Fox Hunting Life with Horse and Hound

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Here you will find reviews of, selections from, and commentaries concerning books, many of which don't even appear on Amazon's radar. But what goldmines for the literate foxhunter!

Two Views

Foxhunting Life takes pleasure in publishing the winning entry in the United States Pony Club annual Hildegard Neill Ritchie Joys of Foxhunting Writing Contest for 2011.

As one of the contest judges, I was impressed by Katy Ropp’s vibrant depictions of sounds, smells, and sensations. Katie, 15, is a D-3 member of the Kalamazoo Valley II Pony Club in the Great Lakes Region.

My Hounds...

shakespeareThe kids are back to school in their quest for higher knowledge, and it remains our challenge to keep up with them. To help you meet that challenge, Foxhunting Life offers up a little Shakespeare.

In Act IV, Scene 1 of A Midsummer Night’s Dream, Theseus prepares to impress Hyppolita with his hounds. She, having hunted with Hercules, however, gives Theseus a hard act to follow!

Raja: Story of a Racehorse

Raja_cover_onlyRaja: Story of a Racehorse, Anne Hambleton, Old Bow Publishing, 2011, 250 pages, illustrated by Peggy Kaufmann, $14.95The fictional adventures and travails of a well-bred Thoroughbred foal are chronicled from the early days by his dam’s side to a Grade 1 Stakes win, to the jumpers in the “A” circuit, to the New York City Mounted Police, to foxhunting with Mr. Stewart's Cheshire Foxhounds, to the Blue Ridge Hunt point-to-point, and finally to the Maryland Hunt Cup. As a foal, Raja is cursed with a phobia for lightning—the recurring source of his many troubles along the way in achieving his potential.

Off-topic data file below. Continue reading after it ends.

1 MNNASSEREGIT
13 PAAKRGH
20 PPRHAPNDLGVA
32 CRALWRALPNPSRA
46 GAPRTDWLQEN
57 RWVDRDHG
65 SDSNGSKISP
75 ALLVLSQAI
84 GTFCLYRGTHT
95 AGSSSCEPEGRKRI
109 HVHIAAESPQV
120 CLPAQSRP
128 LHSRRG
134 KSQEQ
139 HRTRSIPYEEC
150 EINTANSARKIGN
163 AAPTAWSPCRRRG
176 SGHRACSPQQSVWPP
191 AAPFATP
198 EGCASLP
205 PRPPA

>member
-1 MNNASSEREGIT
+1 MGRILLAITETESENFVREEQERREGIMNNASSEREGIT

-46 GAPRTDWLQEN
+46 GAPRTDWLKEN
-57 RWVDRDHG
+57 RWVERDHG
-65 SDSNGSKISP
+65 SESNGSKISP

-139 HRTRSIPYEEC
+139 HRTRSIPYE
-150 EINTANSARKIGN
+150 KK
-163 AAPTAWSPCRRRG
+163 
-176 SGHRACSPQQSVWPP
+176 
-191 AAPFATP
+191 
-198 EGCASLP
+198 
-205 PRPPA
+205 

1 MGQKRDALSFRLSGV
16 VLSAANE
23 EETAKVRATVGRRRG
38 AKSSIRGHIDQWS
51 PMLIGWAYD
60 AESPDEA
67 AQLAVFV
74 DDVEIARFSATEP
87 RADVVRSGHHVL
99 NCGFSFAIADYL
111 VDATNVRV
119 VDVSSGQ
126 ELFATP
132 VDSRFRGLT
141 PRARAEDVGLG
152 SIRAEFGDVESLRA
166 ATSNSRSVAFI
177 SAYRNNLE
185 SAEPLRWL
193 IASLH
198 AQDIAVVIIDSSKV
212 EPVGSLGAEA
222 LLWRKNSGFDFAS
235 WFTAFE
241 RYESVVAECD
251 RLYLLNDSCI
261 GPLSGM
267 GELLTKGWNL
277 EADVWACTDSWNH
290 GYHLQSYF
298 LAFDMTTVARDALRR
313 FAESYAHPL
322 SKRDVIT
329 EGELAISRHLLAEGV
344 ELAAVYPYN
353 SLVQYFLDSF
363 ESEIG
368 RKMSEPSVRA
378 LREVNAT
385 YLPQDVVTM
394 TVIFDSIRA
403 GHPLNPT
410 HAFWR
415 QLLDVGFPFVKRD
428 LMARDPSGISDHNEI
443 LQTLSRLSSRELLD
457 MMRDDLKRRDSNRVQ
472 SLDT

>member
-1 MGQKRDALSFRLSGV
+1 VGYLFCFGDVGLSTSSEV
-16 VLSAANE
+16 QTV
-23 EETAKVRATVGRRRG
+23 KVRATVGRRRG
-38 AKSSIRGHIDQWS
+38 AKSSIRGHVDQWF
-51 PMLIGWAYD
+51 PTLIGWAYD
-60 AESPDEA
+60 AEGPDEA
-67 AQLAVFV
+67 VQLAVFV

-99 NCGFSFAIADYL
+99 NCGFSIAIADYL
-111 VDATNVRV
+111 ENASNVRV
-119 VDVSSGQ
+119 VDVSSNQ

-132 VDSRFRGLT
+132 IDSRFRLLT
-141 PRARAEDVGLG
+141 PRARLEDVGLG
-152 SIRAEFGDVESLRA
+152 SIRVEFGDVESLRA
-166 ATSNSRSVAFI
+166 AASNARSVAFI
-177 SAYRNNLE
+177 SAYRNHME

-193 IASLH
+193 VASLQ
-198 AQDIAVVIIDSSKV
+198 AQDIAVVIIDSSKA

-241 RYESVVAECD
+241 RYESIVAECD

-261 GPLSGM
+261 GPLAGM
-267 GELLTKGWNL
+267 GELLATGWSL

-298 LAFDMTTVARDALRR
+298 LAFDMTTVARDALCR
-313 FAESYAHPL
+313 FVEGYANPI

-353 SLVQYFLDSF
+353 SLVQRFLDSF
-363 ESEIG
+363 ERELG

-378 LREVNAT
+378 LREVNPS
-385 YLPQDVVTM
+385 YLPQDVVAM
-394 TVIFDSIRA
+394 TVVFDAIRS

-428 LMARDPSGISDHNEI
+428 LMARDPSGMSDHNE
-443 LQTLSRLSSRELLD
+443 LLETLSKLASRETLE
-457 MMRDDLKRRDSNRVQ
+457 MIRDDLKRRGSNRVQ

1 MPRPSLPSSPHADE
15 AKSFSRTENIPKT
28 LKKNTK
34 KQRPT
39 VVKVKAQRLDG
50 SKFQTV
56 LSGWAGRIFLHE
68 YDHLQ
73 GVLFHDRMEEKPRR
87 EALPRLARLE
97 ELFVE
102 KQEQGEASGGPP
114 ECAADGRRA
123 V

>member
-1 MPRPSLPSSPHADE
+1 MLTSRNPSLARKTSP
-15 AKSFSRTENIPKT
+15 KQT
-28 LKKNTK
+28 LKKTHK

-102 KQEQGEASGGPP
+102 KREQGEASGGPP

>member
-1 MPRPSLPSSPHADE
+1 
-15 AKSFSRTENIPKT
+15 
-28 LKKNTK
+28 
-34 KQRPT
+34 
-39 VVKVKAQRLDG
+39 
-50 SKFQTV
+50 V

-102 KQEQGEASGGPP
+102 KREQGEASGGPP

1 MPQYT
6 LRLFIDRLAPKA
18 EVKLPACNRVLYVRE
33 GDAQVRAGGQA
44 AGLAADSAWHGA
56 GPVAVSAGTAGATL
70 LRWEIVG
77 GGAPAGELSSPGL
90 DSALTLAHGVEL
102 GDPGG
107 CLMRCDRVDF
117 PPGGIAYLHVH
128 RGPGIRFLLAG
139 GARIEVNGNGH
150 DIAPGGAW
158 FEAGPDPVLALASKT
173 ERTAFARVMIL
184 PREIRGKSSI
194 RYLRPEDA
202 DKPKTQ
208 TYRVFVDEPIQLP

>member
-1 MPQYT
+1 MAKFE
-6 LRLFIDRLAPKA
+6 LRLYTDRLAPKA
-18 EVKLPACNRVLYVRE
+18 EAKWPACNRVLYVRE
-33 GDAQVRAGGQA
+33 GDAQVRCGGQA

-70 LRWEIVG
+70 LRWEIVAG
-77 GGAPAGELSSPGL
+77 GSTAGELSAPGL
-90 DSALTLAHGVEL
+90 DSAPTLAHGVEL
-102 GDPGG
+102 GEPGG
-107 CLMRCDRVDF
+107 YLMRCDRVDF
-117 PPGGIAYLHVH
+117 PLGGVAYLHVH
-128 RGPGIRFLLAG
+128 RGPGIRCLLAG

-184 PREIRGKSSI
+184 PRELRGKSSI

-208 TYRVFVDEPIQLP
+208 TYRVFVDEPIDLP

This may be Anne Hambleton’s first novel, but she has had plenty of practice honing her writing skills in the business side of her life. On the equine side, Hambleton is a horsewoman who knows all the disciplines intimately, and Raja’s adventures unfold believably and with authority. The characters in the story—both animal and human—are well-crafted, and we care about them.

The Mardale Hunt

black.ron.portraitAuthor Ron Black...In the north-eastern corner of the English Lake District there is a valley known as Mardale. This secluded valley contains a lake, under which rest the remains of a submerged village. The occupants of the village were shepherds who tended the local sheep high on the unforgiving fells surrounding the valley. Once a year they would meet to exchange strayed sheep, and from these humble beginnings The Mardale Shepherds Meet—best-known of all the meets of the Lakeland Fell foxhound packs—began.

It is often said that the origin of the meet is “older than the memory of man.” The introduction of the Ullswater Foxhounds increased the popularity of the meet, which soon attracted a much larger following than just the local shepherds. In the evening a public house called The Dun Bull was the venue for song and laughter. In time, The Mardale Shepherds Meet achieved worldwide fame.

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